Family Television: Cultural Power and Domestic Leisure

By David Morley | Go to book overview

6

Television and gender

The interviews identified the following major themes, which recur across the interviews with the different families, where I can point to a reasonable degree of consistency of response. Clearly, the one structural principle working across all the families interviewed is that of gender. These interviews raise important questions about the effects of gender in terms of:

power and control over programme choice;

viewing style;

planned and unplanned viewing;

amounts of viewing;

television-related talk;

use of video;

“solo” viewing and guilty pleasures;

programme type preference;

channel preference;

national versus local news programming;

comedy preferences.

Before going on to detail my findings under these particular headings I would first like to make some general points about the significance of the empirical differences which my research revealed between the viewing habits of the men and women in the sample. As will be seen below, the men and women offer clearly contrasting accounts of their viewing habits-in terms of their differential power to choose what they view, how much they view, their viewing styles and their choice of particular viewing material. However, I am not suggesting that these empirical differences are attributes of their essential biological characteristics as men and women. Rather, I am trying to argue that these differences are the effects of the particular social roles that these men and women occupy within the home. Moreover, as I have indicated, this sample primarily consists of lower middle-class and working-class nuclear families (all of whom are white) and I am not suggesting that the particular pattern of gender relations within the home found here (with all the consequences which that pattern has for viewing behaviour) would necessarily be replicated either in nuclear families from a different class or ethnic background, or in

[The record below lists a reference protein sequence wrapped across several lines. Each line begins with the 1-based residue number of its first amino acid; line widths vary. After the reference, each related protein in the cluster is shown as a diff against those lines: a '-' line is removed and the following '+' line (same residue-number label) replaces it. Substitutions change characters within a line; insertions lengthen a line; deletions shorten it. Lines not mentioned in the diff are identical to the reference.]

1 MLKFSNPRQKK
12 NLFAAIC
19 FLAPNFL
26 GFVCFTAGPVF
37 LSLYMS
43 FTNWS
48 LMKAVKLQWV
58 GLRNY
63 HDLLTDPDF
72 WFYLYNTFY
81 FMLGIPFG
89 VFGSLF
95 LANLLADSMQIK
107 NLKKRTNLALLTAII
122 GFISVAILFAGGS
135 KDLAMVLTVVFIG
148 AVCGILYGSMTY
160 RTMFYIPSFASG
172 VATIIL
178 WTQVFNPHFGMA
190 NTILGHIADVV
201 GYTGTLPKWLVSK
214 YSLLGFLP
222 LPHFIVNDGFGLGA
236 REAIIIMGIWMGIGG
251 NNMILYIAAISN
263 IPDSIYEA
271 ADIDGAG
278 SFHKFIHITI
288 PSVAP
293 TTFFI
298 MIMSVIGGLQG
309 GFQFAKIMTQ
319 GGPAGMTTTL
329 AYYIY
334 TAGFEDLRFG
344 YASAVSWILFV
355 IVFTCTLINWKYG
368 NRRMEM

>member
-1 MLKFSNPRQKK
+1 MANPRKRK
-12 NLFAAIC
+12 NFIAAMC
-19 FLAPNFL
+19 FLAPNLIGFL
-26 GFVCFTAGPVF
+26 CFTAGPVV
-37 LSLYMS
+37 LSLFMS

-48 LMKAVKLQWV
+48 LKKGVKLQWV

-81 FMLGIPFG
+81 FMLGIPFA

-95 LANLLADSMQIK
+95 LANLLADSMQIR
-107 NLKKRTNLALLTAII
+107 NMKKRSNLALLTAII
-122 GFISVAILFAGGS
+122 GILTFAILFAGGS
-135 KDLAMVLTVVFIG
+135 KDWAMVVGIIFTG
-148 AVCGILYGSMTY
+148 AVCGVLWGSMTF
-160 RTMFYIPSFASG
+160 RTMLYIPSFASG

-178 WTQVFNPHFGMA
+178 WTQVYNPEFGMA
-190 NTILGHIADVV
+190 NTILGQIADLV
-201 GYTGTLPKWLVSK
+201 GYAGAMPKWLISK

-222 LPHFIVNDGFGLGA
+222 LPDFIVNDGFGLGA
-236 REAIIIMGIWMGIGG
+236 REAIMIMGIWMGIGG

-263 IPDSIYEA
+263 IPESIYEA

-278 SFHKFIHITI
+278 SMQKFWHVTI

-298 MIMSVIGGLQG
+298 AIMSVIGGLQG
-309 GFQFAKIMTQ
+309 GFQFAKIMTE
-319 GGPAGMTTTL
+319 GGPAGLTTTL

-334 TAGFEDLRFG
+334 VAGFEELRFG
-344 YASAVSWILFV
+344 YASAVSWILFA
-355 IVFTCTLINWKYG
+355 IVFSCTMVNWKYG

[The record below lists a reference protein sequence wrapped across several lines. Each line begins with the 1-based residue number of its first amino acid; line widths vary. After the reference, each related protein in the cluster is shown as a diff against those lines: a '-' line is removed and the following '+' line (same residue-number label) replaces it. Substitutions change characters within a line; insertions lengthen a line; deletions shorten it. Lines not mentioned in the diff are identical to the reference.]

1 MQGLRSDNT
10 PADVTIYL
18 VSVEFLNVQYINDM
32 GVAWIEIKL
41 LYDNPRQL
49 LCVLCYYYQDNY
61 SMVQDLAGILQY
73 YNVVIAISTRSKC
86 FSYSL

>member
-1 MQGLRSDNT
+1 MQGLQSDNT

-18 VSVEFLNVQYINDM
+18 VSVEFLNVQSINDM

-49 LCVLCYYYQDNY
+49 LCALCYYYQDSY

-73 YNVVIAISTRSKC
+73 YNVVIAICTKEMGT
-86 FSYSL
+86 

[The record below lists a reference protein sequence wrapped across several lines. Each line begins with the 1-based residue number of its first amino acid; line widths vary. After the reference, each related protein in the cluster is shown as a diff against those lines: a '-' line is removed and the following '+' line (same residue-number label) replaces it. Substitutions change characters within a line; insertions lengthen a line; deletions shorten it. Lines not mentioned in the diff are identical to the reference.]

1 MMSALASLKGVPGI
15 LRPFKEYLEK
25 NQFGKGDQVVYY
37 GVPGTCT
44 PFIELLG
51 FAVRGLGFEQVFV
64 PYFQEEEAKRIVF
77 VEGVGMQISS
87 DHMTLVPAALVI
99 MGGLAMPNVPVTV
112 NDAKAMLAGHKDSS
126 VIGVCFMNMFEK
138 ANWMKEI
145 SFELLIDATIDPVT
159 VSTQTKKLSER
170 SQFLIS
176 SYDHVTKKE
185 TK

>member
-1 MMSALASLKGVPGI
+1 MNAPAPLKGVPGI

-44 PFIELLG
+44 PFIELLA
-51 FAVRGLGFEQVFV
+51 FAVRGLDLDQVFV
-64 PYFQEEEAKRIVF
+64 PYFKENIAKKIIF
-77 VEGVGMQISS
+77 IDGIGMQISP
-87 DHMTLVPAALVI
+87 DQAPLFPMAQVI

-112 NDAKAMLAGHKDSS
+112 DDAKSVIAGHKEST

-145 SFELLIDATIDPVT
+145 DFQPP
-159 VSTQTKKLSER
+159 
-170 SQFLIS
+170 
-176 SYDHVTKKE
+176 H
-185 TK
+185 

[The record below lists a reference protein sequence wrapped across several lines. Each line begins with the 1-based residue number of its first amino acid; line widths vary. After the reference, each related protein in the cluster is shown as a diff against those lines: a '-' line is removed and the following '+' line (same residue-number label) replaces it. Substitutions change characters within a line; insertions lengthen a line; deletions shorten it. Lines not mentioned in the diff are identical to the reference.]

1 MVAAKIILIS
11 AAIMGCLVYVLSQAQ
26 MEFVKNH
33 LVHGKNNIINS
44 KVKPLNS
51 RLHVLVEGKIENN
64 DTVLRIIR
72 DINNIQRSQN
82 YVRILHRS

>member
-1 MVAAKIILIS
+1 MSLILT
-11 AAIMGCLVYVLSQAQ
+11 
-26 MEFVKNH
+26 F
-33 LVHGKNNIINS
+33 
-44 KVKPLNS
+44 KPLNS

-146-

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Family Television: Cultural Power and Domestic Leisure
Table of contents

Table of contents

  • Title Page 1
  • Acknowledgements 3
  • Contents 5
  • Introduction 7
  • Foreword 11
  • 1 - Understanding the Uses of Television 13
  • 2 - Television in the Family 18
  • 3 - Research Development: from 'Decoding' to Viewing Context 40
  • 4 - Objectives, Methodology and Sample Design 50
  • 5 - Family Interviews 56
  • 6 - Television and Gender 146
  • Afterword 174
  • Notes 176
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